School feeding is a complex intervention and designing effective programmes requires a research evidence base that allows careful trade-offs to be explored among approaches, methods of feeding and costs.
The fourth paper in the HGSF Working Paper Series titled, Food Provision in Schools in Low and Middle Income Countries: Developing an Evidenced Based Programme Framework explores some of the trade-offs associated with the different methods of food service provision in schools, in terms of costs, benefits and the associated demand for food to develop an evidence based rationale for school feeding programmes.
Taking a standard programme evaluation approach, this paper reviews recent literature on the impacts and costs of school feeding to inform the development of the programme theory for school feeding.
The paper concludes that programme theory on the educational benefits of school feeding is generally well established and underpinned by an increasingly robust evidence base: School feeding programmes can help to get children into school and help to keep them there, through enhancing enrolment and reducing absenteeism; and once the children are in school, the programmes can contribute to their learning, through avoiding hunger and enhancing cognitive abilities. These effects may be potentiated by complementary actions, especially deworming and providing micronutrients.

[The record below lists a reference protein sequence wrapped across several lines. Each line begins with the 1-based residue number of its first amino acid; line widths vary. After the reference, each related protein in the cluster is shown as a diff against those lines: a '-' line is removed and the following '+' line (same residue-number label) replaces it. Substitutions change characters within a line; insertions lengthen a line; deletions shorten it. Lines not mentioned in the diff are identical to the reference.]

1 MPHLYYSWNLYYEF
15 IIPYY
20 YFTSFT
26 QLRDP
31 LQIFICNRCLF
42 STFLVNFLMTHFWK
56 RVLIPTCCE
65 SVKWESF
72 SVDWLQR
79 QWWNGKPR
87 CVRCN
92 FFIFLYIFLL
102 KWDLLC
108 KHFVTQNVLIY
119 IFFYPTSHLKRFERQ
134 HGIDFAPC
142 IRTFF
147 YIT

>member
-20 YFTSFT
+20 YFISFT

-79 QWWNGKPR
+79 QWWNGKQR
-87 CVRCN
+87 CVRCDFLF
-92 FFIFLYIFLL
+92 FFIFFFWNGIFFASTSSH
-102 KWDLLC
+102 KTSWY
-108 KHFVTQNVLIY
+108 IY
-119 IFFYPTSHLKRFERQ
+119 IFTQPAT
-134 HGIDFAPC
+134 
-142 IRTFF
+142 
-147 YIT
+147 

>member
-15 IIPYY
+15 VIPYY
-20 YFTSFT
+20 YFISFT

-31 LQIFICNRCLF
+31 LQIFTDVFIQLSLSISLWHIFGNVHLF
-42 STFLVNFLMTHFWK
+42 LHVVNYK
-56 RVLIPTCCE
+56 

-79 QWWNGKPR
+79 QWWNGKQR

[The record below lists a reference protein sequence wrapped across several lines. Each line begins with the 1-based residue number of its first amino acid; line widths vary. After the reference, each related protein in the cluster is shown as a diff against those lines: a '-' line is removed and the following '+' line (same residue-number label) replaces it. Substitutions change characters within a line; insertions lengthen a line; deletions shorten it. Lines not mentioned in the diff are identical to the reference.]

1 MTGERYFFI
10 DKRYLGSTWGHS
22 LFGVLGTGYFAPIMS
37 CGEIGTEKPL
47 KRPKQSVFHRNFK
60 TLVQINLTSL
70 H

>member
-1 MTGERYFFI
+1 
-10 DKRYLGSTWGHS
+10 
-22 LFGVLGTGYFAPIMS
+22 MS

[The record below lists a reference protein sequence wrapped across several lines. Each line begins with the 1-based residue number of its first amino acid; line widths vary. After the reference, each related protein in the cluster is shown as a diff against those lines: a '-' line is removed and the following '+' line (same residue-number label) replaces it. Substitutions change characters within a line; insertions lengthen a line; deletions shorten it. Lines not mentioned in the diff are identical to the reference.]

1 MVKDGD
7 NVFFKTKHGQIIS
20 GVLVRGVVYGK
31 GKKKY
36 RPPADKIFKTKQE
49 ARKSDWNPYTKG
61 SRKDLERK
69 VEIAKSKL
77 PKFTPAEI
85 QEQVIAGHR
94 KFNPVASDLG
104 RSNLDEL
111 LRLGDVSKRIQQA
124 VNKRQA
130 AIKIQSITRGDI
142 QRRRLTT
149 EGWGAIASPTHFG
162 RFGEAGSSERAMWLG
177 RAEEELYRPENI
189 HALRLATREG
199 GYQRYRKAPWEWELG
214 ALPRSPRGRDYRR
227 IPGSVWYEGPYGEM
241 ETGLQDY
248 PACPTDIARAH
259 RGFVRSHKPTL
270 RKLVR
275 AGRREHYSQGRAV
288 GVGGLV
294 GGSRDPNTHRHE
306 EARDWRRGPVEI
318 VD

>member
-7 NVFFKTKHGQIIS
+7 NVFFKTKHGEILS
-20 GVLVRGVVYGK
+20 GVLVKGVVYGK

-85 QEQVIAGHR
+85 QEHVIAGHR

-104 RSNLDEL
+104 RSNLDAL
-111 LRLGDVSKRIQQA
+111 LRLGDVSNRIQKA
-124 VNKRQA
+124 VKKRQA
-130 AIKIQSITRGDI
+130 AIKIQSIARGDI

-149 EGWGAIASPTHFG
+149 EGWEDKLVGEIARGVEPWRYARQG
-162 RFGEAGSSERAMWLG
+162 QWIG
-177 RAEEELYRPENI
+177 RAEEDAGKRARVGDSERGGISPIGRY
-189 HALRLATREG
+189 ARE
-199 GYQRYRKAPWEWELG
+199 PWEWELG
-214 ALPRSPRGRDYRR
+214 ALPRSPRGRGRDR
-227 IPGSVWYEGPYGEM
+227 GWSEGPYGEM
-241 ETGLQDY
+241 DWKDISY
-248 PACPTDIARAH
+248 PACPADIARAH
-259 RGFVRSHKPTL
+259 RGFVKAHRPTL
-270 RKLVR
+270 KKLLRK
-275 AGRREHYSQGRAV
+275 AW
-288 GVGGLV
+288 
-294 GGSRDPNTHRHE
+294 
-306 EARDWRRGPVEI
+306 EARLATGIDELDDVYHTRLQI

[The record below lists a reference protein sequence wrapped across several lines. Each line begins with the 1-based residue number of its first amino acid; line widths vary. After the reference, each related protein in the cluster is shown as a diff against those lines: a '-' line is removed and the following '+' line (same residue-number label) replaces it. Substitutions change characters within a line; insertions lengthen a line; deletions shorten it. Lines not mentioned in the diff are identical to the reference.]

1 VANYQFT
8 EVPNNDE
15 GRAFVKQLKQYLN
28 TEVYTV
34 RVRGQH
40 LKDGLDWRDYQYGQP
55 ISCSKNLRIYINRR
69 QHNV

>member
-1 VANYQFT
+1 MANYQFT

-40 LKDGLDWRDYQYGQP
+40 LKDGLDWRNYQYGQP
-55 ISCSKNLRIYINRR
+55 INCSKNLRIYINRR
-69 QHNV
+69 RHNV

In practice, school feeding programmes are complex interventions with many different possible configurations, involving a broad range of activities by different stakeholders at different levels. Policy makers and implementers can benefit from careful examination of the context, and trade-offs associated with the different design options of school feeding.
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